A journal of the Congress of Neurological Surgeons published by Lippincott, Williams & Wilkins highlights the efficacy of robotic technologies in helping neurosurgeons perform precise surgeries by navigating through the brain using virtual reality environments.
Garnette Sutherland, MD said in his introductory article, “Virtual Reality (VR) and robotics are two rapidly expanding fields with growing application within neurosurgery. The 22 reviews, commentaries, and original studies in the special supplement provide an up-to-the-minute overview of the benefits and ongoing challenges related to the latest incarnations of these technologies.”
The use of Virtual reality and robotic technologies in training, planning, and actual performance of neurosurgical procedures is significant. Robotic tools help provide mechanical assistance to steady a surgeon’s hand or for scaling hand movements.
Robots and human operators can function together synergizing the capabilities of human thinking with that of robots which provide data required to locate a moving subject or to operate in difficult positions besides eliminating muscle fatigue.
Virtual reality technologies give “spatial orientation” between robotic instruments and the surgeon and helps recreate the surgical space offering 3-D visual images as well as haptic or sense of touch feedback.
This gives the surgeons valuable insights and the ability to plan, rehearse and “play back” operations in the brain, very essential in training neurosurgery residents.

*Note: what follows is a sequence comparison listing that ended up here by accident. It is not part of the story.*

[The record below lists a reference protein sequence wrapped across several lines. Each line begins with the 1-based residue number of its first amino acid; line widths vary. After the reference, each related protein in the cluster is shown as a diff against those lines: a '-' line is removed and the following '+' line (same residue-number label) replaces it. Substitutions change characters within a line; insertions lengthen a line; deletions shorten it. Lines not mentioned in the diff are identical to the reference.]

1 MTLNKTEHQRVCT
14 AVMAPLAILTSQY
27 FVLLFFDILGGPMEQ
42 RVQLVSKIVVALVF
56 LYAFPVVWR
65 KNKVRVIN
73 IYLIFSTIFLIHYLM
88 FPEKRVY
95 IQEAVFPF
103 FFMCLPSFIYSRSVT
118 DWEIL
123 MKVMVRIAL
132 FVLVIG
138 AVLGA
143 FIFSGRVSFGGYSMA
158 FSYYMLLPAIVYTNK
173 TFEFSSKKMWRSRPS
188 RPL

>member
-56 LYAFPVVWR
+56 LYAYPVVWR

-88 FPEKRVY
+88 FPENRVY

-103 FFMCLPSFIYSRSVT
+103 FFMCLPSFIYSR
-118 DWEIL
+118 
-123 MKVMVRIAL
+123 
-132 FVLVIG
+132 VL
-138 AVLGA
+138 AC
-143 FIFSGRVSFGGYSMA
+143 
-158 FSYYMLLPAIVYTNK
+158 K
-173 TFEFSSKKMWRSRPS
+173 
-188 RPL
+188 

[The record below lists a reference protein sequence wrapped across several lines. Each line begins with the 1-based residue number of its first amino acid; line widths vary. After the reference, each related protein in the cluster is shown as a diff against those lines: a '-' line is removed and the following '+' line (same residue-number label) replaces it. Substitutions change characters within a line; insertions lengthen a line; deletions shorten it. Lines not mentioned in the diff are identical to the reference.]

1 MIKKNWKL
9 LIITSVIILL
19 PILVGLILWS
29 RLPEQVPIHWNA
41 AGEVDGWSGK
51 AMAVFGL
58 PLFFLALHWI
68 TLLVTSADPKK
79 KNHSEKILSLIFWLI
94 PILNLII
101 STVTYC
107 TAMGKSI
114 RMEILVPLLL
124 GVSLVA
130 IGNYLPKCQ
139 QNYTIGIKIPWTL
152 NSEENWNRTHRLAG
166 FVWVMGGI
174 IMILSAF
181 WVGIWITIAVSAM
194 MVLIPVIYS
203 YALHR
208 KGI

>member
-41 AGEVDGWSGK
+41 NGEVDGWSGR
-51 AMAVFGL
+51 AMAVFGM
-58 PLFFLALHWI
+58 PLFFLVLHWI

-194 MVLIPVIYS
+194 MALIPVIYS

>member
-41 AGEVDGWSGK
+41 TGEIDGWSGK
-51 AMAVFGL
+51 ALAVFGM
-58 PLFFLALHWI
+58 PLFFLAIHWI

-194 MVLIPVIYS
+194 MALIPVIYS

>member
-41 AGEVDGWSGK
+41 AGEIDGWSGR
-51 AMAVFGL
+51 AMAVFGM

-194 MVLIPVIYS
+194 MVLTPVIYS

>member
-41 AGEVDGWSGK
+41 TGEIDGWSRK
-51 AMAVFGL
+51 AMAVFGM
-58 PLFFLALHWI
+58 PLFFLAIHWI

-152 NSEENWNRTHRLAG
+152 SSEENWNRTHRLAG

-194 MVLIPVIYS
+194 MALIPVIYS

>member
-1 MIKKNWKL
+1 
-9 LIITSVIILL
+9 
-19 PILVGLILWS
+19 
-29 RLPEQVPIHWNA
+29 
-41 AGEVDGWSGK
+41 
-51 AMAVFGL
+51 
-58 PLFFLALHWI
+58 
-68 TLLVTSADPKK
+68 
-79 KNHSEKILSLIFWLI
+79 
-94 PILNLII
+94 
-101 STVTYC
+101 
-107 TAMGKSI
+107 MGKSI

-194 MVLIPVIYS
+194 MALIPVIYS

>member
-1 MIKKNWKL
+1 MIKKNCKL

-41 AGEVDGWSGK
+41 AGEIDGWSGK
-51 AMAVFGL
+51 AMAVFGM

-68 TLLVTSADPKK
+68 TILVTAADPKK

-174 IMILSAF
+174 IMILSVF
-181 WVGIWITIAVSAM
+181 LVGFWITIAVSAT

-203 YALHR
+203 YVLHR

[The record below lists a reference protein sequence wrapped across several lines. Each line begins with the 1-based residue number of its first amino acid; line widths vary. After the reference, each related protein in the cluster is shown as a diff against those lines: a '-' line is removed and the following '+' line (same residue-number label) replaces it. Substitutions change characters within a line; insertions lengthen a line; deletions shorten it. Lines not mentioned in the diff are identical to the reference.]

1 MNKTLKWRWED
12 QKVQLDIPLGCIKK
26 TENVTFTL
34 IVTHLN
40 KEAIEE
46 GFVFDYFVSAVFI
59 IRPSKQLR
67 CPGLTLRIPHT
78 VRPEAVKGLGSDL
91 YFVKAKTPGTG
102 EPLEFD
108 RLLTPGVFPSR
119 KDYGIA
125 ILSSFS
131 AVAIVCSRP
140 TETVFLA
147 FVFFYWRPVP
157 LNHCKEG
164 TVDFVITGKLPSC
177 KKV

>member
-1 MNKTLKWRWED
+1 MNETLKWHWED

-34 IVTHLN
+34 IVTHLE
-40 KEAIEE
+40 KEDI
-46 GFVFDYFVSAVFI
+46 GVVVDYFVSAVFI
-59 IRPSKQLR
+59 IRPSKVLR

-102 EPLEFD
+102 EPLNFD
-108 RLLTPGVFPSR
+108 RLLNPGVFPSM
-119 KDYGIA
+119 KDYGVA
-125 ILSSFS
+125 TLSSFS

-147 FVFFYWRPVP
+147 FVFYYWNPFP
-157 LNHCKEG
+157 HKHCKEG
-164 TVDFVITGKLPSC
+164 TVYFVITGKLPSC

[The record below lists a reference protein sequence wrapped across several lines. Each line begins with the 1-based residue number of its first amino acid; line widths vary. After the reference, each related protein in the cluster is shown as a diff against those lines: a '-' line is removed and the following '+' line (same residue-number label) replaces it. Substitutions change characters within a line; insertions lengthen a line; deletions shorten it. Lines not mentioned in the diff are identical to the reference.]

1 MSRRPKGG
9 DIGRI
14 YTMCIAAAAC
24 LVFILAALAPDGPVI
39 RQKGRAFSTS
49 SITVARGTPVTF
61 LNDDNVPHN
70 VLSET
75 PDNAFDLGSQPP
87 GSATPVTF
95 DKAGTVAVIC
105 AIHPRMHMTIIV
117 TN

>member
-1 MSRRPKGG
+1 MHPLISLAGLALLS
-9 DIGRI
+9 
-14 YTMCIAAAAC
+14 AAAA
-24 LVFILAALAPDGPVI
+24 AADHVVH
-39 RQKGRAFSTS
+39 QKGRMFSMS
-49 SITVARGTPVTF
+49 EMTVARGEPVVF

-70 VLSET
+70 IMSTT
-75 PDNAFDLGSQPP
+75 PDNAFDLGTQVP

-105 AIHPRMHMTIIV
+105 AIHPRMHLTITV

The journal covers topics on robotic technologies like the “neuroArm” image-guided neurosurgical robot; 3-D neurosurgical planning and virtual endoscopy; and future development, evaluation, and clinical uses of VR and robotic technologies.
The challenges that the use of robotic and VR technologies have to face in clinical neurosurgery are many. Very fast processing times in VR environments to continuously update sensory information for surgeons to act is critical besides the cost of developing and implementing VR and robotic technologies. Progress in miniaturization is expected to make the technology cost-effective, according to the journal.
In related news, Information technology is gaining importance in surgery with computers, and a variety of microprocessor-enabled equipment and instruments, supporting and facilitating the work of the surgeon. They bring a level of safety and precision to surgery according to a new market research report “Medical Robotics and Computer-Assisted Surgery: The Global Market.”
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Edited by Rich Steeves